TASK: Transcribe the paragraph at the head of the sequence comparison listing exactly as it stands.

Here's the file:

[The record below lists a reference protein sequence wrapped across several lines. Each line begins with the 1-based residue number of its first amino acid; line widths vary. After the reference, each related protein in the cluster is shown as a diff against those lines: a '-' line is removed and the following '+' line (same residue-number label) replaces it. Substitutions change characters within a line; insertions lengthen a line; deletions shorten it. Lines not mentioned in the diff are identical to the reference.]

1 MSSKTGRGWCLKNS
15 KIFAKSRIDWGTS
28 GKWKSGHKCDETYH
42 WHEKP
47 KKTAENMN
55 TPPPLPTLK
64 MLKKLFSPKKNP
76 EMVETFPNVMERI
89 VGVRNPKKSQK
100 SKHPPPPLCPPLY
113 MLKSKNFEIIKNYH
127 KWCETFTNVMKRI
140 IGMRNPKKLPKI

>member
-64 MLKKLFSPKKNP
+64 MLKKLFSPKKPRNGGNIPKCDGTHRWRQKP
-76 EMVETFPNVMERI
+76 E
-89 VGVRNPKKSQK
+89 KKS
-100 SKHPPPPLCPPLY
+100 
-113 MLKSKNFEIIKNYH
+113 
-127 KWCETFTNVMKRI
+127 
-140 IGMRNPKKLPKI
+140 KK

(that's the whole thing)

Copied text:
[The record below lists a reference protein sequence wrapped across several lines. Each line begins with the 1-based residue number of its first amino acid; line widths vary. After the reference, each related protein in the cluster is shown as a diff against those lines: a '-' line is removed and the following '+' line (same residue-number label) replaces it. Substitutions change characters within a line; insertions lengthen a line; deletions shorten it. Lines not mentioned in the diff are identical to the reference.]